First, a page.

National Council for Mental Wellbeing

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November 5, 2012 (Washington, DC) – National Council for Mental Wellbeing (National Council) has partnered with Presbyterian Health Plan (PHP) to develop an integrated health workforce in New Mexico to serve the integrated behavioral health, physical health, and long term care needs of the community.

“Consumers of healthcare want one-stop shopping. Preparing the workforce to take a whole health perspective is a critical step toward meeting consumer demand and we congratulate Presbyterian for leading the way,” said Linda Rosenberg, MSW, National Council President and CEO.

PHP will invest in workforce training for more than 600 case managers and community health workers to broaden their knowledge and skills by offering enhanced training and support for behavioral healthcare. This workforce will serve as an extension of PHP’s workforce in rural, urban and tribal communities to support health literacy and care coordination.

“Serving our patients and members in a manner that incorporates their physical, behavioral health, long term care and socio-economic circumstances is the future of healthcare, and we recognize the need to ensure that this community’s workforce has the capacity to address these issues in tandem,” said Dennis Batey, MD, president of PHP. “We are pleased to partner with the National Council to offer this important training to the community.”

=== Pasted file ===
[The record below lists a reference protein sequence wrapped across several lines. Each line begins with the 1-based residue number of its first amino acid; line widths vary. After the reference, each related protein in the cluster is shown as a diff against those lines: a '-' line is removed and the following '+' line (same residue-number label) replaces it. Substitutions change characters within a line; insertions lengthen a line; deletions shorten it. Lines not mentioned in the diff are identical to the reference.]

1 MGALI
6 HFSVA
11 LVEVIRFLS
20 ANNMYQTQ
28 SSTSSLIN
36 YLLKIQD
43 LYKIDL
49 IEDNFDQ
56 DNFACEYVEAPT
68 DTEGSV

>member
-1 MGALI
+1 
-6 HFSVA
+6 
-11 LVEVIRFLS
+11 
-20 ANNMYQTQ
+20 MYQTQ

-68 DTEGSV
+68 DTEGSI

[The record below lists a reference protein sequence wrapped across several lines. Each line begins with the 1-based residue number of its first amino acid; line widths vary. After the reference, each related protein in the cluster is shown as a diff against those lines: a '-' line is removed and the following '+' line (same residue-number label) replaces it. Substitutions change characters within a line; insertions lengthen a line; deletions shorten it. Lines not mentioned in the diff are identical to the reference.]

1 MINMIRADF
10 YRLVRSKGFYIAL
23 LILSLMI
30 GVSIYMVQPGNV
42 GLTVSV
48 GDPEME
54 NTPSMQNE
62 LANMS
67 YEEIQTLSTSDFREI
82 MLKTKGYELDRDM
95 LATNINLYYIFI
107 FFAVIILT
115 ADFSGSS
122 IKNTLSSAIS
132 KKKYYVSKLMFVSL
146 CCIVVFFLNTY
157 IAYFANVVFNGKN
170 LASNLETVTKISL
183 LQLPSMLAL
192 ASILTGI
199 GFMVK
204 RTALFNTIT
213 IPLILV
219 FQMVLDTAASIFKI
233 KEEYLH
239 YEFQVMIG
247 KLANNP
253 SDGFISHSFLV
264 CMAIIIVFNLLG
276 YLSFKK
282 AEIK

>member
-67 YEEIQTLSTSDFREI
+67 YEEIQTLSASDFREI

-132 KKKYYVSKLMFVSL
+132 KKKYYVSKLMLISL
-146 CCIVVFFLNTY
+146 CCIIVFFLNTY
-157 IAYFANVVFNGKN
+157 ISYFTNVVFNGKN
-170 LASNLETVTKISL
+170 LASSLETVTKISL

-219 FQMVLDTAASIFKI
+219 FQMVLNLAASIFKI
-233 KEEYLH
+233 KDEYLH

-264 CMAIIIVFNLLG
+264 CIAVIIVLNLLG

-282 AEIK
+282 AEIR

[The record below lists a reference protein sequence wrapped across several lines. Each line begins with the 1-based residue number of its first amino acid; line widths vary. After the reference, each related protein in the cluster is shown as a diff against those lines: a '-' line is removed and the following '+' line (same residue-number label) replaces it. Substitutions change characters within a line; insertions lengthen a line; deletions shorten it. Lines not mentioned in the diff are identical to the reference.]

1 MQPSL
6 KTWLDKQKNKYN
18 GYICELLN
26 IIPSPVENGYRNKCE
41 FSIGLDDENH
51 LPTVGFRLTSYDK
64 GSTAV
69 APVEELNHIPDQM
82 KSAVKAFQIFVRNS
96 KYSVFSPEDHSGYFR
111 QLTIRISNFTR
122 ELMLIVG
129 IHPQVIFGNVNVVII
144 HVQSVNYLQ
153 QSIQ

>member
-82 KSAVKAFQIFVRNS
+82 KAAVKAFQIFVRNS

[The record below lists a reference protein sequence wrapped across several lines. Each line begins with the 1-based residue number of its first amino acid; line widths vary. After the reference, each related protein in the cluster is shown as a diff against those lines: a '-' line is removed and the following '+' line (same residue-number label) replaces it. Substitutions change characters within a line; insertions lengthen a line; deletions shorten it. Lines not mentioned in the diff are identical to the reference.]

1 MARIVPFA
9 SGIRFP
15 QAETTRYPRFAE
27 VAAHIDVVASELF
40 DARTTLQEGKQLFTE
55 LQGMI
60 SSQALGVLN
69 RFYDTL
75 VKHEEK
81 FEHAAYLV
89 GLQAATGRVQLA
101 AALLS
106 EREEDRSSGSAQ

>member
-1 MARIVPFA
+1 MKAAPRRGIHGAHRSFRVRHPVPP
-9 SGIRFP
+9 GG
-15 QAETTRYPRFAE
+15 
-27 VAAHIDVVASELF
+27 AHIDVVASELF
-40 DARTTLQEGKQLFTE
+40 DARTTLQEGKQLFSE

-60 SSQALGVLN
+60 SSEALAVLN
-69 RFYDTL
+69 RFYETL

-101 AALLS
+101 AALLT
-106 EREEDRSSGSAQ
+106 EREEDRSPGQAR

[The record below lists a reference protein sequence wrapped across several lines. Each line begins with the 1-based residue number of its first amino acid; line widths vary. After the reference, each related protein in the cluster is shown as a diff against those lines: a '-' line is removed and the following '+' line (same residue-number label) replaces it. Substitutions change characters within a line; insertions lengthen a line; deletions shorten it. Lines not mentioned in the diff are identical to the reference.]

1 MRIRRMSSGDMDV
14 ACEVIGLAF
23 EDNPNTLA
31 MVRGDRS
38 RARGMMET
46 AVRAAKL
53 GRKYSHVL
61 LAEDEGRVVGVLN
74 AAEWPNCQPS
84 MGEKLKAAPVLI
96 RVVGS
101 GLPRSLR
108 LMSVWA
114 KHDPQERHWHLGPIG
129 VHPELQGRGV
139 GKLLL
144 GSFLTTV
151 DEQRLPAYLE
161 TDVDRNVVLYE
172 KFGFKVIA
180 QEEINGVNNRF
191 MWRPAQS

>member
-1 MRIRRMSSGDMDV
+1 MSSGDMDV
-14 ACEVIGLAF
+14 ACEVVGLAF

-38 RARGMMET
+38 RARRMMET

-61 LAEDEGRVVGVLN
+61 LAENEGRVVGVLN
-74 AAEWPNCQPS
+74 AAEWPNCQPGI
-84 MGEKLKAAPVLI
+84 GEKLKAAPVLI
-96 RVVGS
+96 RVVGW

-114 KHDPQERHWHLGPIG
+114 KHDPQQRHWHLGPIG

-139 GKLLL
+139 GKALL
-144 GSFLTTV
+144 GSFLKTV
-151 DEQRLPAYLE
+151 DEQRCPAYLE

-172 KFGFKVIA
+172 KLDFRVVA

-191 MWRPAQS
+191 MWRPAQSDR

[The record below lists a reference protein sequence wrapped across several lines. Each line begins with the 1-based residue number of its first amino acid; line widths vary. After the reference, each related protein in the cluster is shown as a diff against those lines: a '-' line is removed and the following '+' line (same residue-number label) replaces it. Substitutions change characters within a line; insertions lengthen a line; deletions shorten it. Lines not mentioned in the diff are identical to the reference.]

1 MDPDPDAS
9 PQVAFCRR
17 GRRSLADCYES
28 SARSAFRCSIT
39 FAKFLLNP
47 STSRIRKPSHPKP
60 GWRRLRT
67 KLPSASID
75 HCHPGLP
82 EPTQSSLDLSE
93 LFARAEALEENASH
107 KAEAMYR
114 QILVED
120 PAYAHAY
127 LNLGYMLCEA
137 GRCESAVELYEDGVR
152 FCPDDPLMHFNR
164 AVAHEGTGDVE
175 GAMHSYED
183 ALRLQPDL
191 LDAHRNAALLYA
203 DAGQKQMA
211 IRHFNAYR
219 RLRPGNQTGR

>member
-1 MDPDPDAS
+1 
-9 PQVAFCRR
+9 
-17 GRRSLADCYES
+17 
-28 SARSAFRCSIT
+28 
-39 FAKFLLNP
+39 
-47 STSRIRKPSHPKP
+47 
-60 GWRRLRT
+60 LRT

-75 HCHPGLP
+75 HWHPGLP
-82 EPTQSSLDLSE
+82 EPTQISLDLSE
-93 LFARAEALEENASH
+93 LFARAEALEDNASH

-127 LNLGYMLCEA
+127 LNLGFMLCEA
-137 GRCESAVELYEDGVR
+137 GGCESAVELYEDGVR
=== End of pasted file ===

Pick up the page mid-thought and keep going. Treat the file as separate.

The three unique trainings that will be provided to the workforce include the following:

1. Case Manager Training: Case managers who have served as key liaisons in helping people obtain treatment and support for behavioral health challenges are trained to navigate care for chronic physical conditions for patients with serious mental illness. In addition, they will learn how to understand common health problems, offer basic health interventions, collaborate with primary care providers for referrals, and change the health behaviors of those they serve.

2. Community Health Worker Training: Traditionally, community health workers have worked in racial and ethnic communities that underutilize healthcare services by educating patients, coordinating their care, and becoming part of their support networks. While they have typically addressed chronic physical conditions, they are now being trained to identify mental illness and addiction disorders and offer interventions, supports, and referrals.

3. WHAM Training: People who have experienced mental and addiction disorders and are now in the behavioral health workforce. These employees will be trained in Whole Health Action Management (WHAM). Trainees will be able to help their peers with chronic physical and behavioral health challenges set and reach whole health and wellness goals through an 8-week action plan and support groups.